Father-son combinations celebrate WPIAL baseball titles
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While awarding his team WPIAL championship medals five years ago, Beaver baseball coach Bruce Herstine wished that someday he'd repeat the experience with his sons, who were that team's bat boys.
“I dreamed about it,” he said.
It happened this past week for the younger brother, when Herstine hung a gold medal around the neck of son Ben, a senior catcher for this year's Class AA champion.
“I always thought about how great it could be to put that medal on him,” he said. “I put it on him and we hugged. It was great.”
But the Herstines weren't the only family celebrating. Class A champion Western Beaver also had a father coaching his son — Chad and Nick Miller — in an arrangement somewhat familiar among WPIAL basketball champions yet rare for baseball.
Among title-winning baseball coaches in the past 10 years, only Peters Township's Joe Maize could relate. He coached his son, Aaron, when the Indians won the 2007 Class AAAA championship.
Yet, this year it happened twice.
“It's really nice,” coach Chad Miller said. “It's not just him, there are nine guys out there. But it's twice as sweet having your own son out there to experience this with you.”
Herstine, a senior, batted better than .500 this season for the Bobcats and once hit three homers in a game. A three-year starter, he was named Player of the Year in Class AA by the WPIAL Baseball Coaches Association.
With Herstine batting second, Beaver beat No. 1 seed Quaker Valley, 7-1, in Wednesday's championship.
Nick Miller, a junior, pitched a complete game Tuesday at Consol Energy Park and clinched the 2-1 title-game victory when he picked off an Our Lady of the Sacred Heart runner for the final out. His dad then presented him his medal.
“That was special,” Nick Miller said. “When we won Little League championships he would present the medals and trophies the same way, but this was definitely better.”
For both players, dad and coach have almost always been the same person, beginning years ago in T-ball. That arrangement has had its benefits and challenges, all four said.
“For me, it's been great,” said Bruce Herstine, who also coached older son Christian, now a freshman pitcher at Marietta College. “For them, they probably would say dad was a little harder on them than the other kids.”
“There's a learning curve,” Chad Miller said. “I've always been his coach since Day 1, but it's different once you step in that high school. ... I had to get used to not focusing on every little thing. As a dad at home, you tell him something and that's the way it goes. But on the mound the last couple years, I kind of let him go be him.”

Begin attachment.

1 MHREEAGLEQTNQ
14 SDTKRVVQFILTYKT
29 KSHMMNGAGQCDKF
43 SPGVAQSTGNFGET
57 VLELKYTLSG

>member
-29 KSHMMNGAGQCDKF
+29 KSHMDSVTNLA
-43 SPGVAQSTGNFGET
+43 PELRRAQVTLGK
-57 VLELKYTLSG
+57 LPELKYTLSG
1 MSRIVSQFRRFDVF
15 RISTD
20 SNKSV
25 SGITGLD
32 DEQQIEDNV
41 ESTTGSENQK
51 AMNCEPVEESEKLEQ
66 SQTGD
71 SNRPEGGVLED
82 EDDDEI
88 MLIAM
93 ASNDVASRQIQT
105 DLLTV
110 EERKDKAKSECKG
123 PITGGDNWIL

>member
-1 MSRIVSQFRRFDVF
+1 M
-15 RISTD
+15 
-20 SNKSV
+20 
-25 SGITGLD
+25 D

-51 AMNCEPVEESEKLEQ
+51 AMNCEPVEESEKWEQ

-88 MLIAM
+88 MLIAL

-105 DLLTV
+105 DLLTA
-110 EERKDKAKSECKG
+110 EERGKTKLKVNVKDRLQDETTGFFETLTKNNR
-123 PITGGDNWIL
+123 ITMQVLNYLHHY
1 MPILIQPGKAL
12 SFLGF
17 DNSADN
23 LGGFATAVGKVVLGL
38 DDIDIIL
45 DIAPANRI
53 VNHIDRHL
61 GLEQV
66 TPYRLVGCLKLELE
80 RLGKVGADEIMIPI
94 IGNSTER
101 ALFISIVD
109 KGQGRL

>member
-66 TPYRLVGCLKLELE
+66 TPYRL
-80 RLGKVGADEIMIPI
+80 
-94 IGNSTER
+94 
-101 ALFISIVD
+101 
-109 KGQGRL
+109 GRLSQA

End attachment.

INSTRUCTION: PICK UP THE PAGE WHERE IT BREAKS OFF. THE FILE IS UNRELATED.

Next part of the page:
There's also a learning curve as the son.
“Playing for my dad made (winning a title) a lot more fun,” Ben Herstine said. “He expects more out of you than everyone else, but he also gives you a lot more leeway.”
“It was a little rough at first because there was some added pressure,” Nick Miller said. “As I got older and showed what I could do, he settled down. Now he's a little mellow. ... I also started listening a little more to what he had to say.”
There have been other father-son combinations who won WPIAL titles, including Connellsville's Tom Sankovich, who did it twice. His son Tommy was on the 1982 championship roster, and son Brian won in 1986.
Nick Miller said he tries to call his dad “coach” during games. Ben Herstine has typically just stuck with calling his “dad.”
“I tell him, ‘When I'm on the field, I'm you're coach,' ” Bruce Herstine said. “But I think half the team calls me dad, because they're all his friends and they hang out at my house.”
“That was something we had to get used to as a freshman,” Miller said. “When you're in Little League or Pony League it's, ‘Hey, dad, why are you coming out here?' ”
Neck surgery kept Bruce Herstine from coaching this season's first several weeks. Instead, he watched games from his car.
“I got to just watch him play,” Herstine said, “and I really enjoyed it. I didn't have to critique him. I didn't have to change anything. It was fun, but I would have really missed getting on the field with him.”
The PIAA playoffs start Monday and conclude June 14. The championships fall on the Friday before Father's Day, lending a little extra significance this year.
“That,” Nick Miller said, “would be the best gift I could get him, right there.”
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